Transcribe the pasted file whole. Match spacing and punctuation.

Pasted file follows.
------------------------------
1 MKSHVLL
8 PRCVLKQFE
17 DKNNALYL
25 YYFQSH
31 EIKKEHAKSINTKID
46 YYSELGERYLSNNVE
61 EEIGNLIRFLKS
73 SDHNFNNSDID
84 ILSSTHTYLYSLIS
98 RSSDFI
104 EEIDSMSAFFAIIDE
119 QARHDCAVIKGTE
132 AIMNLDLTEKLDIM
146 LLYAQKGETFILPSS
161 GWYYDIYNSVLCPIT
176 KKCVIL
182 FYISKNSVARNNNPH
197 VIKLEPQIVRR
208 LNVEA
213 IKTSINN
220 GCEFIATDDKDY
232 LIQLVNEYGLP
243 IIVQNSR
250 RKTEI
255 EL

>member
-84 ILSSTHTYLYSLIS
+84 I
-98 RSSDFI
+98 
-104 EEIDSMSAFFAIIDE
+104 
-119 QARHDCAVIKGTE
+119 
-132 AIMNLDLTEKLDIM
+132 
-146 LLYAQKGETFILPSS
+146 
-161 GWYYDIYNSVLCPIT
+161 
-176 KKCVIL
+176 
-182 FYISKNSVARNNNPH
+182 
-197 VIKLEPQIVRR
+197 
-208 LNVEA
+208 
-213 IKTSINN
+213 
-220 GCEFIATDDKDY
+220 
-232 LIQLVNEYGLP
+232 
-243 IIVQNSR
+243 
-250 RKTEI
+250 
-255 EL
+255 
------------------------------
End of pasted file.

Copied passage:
1 MKSHVLL
8 PRCVLKQFE
17 DKNNALYL
25 YYFQSH
31 EIKKEHAKSINTKID
46 YYSELGERYLSNNVE
61 EEIGNLIRFLKS
73 SDHNFNNSDID
84 ILSSTHTYLYSLIS
98 RSSDFI
104 EEIDSMSAFFAIIDE
119 QARHDCAVIKGTE
132 AIMNLDLTEKLDIM
146 LLYAQKGETFILPSS
161 GWYYDIYNSVLCPIT
176 KKCVIL
182 FYISKNSVARNNNPH
197 VIKLEPQIVRR
208 LNVEA
213 IKTSINN
220 GCEFIATDDKDY
232 LIQLVNEYGLP
243 IIVQNSR
250 RKTEI
255 EL

>member
-84 ILSSTHTYLYSLIS
+84 I
-98 RSSDFI
+98 
-104 EEIDSMSAFFAIIDE
+104 
-119 QARHDCAVIKGTE
+119 
-132 AIMNLDLTEKLDIM
+132 
-146 LLYAQKGETFILPSS
+146 
-161 GWYYDIYNSVLCPIT
+161 
-176 KKCVIL
+176 
-182 FYISKNSVARNNNPH
+182 
-197 VIKLEPQIVRR
+197 
-208 LNVEA
+208 
-213 IKTSINN
+213 
-220 GCEFIATDDKDY
+220 
-232 LIQLVNEYGLP
+232 
-243 IIVQNSR
+243 
-250 RKTEI
+250 
-255 EL
+255 